100%

Scanned image of the page. Keyboard directions: use + to zoom in, - to zoom out, arrow keys to pan inside the viewer.

Page Options

Download this Issue

Share

Something wrong?

Something wrong with this page? Report problem.

Rights / Permissions

This collection, digitized in collaboration with the Michigan Daily and the Board for Student Publications, contains materials that are protected by copyright law. Access to these materials is provided for non-profit educational and research purposes. If you use an item from this collection, it is your responsibility to consider the work's copyright status and obtain any required permission.

November 10, 1997 - Image 13

Resource type:
Text
Publication:
The Michigan Daily, 1997-11-10

Disclaimer: Computer generated plain text may have errors. Read more about this.

The Michigan Daily - SPORTSMonday - November 10.,1997 -50

STAT B
Early intimidation
sets game's tine for
Michigan defense

GAME STATISTICS
PASSING
Player C-A Yds TD Int
McQueary 10-22 68 0 1
Totals 10-22 68 0 1

RUSHING
Player Att'
Enis 18,
C. Mitchell 2
Fields 1
Cleary 2
McQueary 7
Totals 30a

Yds
103
10
5
3
-20
101

By Alan Goldenbach
Daily Sports Editor
STATE COLLEGE - Straight out of a Batman
episode was the Michigan defense against Penn
State, in characteristic form.
Pow! Bam! Splat!
It began with the first series, even the first play
from scrimmage for the Nittany Lions, after
Michigan opened the scoring with a Kraig Baker
field goal.
Michigan defensive end Glen Steele blew past a
porous Penn State offensive line on first down and
sent Lions quarterback Mike McQueary to the turf
for the first of five Michigan sacks on the day.
"The first play of the game (on defense) dictated
how the game was going to go," Michigan safety
Marcus Ray said.
Two plays later, on third and 16, Juaquin Feazell
was in McQueary's face and punished him again,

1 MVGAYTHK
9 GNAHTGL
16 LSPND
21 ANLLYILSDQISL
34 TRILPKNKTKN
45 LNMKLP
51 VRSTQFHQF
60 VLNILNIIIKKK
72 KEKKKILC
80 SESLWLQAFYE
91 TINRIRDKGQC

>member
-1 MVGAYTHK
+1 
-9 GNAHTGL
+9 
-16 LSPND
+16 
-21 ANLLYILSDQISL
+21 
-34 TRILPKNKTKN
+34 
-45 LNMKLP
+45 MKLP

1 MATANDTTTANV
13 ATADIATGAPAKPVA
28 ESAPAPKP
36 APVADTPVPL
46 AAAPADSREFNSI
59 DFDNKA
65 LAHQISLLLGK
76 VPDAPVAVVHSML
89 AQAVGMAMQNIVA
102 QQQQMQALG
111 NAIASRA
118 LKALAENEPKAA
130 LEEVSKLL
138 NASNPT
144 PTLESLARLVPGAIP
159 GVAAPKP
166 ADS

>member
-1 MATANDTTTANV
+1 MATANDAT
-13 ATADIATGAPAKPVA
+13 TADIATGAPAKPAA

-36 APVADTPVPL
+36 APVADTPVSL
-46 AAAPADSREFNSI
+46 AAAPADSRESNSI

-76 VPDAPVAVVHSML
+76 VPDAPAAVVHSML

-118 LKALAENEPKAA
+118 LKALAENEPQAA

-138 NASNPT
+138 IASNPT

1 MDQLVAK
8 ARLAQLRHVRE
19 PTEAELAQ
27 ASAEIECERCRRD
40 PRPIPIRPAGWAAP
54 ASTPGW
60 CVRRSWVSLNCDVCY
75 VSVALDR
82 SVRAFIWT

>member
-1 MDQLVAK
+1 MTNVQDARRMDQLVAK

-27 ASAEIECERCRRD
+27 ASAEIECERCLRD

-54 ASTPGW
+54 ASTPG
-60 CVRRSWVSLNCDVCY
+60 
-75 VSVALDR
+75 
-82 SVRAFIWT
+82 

for a seven-yard loss. The rout was on. The in-your-
face tactics were constant throughout.
Those five sacks were among nine Michigan
tackles for losses. The Lions did not convert any of
their 12 third-down possessions. The Penn State
offense, which had averaged 465 yards in total
offense, was held to nearly one-third of that at 169.
Boom!
"The biggest thing defensively is that we had
tremendous pressure," Michigan coach Lloyd Carr
said. "The front four did a great job."
Michigan knew from the start that even though
McQueary had stated in the week leading up to the
game that he intended to go right at its All-America
cornerback Charles Woodson through the air, and
that Penn State's top gun on offense was tailback
Curtis Enis.
A clamp on Enis's legs would mean McQueary
staring down the nation's best secondary, an option
he did not want to be forced into using.
But at halftime, McQueary was left no choice but
to bring his team back through the air. Enis, who
came into the game averaging more than 118 yards
per game, had just 35 at the intermission.

"We wanted to come out hard and stop the run," RECEIVING
Steele said, Player I
Smack! Jlurevicius
Enis did eventually top the century mark, becom- Enis
ing the first Michigan opponent to do so this sea- Fields
son. But his effort did not go without an asterisk, Stephenso
according to Woodson. Pettigrew
"We pounded him for three quarters, Woodson Cleary